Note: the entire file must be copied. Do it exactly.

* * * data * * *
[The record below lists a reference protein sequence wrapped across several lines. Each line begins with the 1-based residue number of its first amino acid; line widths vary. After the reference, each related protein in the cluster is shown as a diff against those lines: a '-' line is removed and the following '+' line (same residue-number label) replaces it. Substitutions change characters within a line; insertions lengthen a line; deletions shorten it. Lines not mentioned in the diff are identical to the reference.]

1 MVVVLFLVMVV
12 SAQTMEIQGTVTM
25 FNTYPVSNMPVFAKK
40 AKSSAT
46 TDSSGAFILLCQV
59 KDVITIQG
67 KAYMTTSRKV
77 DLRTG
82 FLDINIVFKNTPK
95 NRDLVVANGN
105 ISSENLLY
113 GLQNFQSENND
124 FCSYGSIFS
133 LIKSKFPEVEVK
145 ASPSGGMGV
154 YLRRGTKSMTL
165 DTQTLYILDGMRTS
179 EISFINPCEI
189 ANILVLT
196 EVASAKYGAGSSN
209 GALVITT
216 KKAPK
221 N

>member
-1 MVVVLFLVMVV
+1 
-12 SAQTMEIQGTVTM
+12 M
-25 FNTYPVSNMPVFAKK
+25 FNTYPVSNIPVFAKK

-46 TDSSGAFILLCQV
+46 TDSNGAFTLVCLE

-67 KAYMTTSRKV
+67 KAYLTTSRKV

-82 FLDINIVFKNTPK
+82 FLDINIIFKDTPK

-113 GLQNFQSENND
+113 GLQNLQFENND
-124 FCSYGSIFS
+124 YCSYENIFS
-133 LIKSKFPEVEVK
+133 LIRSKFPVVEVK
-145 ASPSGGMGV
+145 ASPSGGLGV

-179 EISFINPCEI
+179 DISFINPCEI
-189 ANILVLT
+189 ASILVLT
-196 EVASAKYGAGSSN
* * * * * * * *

[The record below lists a reference protein sequence wrapped across several lines. Each line begins with the 1-based residue number of its first amino acid; line widths vary. After the reference, each related protein in the cluster is shown as a diff against those lines: a '-' line is removed and the following '+' line (same residue-number label) replaces it. Substitutions change characters within a line; insertions lengthen a line; deletions shorten it. Lines not mentioned in the diff are identical to the reference.]

1 MVVVLFLVMVV
12 SAQTMEIQGTVTM
25 FNTYPVSNMPVFAKK
40 AKSSAT
46 TDSSGAFILLCQV
59 KDVITIQG
67 KAYMTTSRKV
77 DLRTG
82 FLDINIVFKNTPK
95 NRDLVVANGN
105 ISSENLLY
113 GLQNFQSENND
124 FCSYGSIFS
133 LIKSKFPEVEVK
145 ASPSGGMGV
154 YLRRGTKSMTL
165 DTQTLYILDGMRTS
179 EISFINPCEI
189 ANILVLT
196 EVASAKYGAGSSN
209 GALVITT
216 KKAPK
221 N

>member
-1 MVVVLFLVMVV
+1 
-12 SAQTMEIQGTVTM
+12 M
-25 FNTYPVSNMPVFAKK
+25 FNTYPVSNIPVFAKK

-46 TDSSGAFILLCQV
+46 TDSNGAFTLVCLE

-67 KAYMTTSRKV
+67 KAYLTTSRKV

-82 FLDINIVFKNTPK
+82 FLDINIIFKDTPK

-113 GLQNFQSENND
+113 GLQNLQFENND
-124 FCSYGSIFS
+124 YCSYENIFS
-133 LIKSKFPEVEVK
+133 LIRSKFPVVEVK
-145 ASPSGGMGV
+145 ASPSGGLGV

-179 EISFINPCEI
+179 DISFINPCEI
-189 ANILVLT
+189 ASILVLT
-196 EVASAKYGAGSSN